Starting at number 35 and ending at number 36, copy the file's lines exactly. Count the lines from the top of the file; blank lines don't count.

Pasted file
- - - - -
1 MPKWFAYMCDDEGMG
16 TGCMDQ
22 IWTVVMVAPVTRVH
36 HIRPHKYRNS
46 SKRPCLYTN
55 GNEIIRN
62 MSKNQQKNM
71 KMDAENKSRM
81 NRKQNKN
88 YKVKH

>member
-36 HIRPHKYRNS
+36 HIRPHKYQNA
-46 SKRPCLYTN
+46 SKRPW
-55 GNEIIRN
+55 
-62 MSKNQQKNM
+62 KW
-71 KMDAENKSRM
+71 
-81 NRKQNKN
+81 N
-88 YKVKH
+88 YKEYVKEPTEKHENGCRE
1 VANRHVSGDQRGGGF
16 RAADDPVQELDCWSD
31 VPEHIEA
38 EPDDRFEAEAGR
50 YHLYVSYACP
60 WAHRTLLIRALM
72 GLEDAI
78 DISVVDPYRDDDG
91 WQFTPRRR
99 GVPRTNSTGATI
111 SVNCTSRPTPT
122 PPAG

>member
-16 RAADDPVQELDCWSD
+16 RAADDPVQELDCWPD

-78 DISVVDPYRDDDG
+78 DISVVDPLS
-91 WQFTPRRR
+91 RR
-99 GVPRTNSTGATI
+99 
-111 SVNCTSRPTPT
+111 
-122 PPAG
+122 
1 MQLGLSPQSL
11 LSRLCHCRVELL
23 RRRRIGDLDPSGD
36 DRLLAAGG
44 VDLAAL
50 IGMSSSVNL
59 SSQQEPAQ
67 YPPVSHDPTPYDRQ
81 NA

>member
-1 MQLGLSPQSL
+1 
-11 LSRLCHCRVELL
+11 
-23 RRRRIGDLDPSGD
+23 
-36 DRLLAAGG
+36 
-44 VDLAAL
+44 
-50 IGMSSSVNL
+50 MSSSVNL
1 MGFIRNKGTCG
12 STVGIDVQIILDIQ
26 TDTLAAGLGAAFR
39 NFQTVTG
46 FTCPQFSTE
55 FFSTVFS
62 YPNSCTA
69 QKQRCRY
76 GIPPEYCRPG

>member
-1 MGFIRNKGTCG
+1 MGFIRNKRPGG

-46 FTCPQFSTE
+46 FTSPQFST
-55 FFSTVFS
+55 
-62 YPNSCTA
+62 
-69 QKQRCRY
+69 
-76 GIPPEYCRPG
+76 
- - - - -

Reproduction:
99 GVPRTNSTGATI
111 SVNCTSRPTPT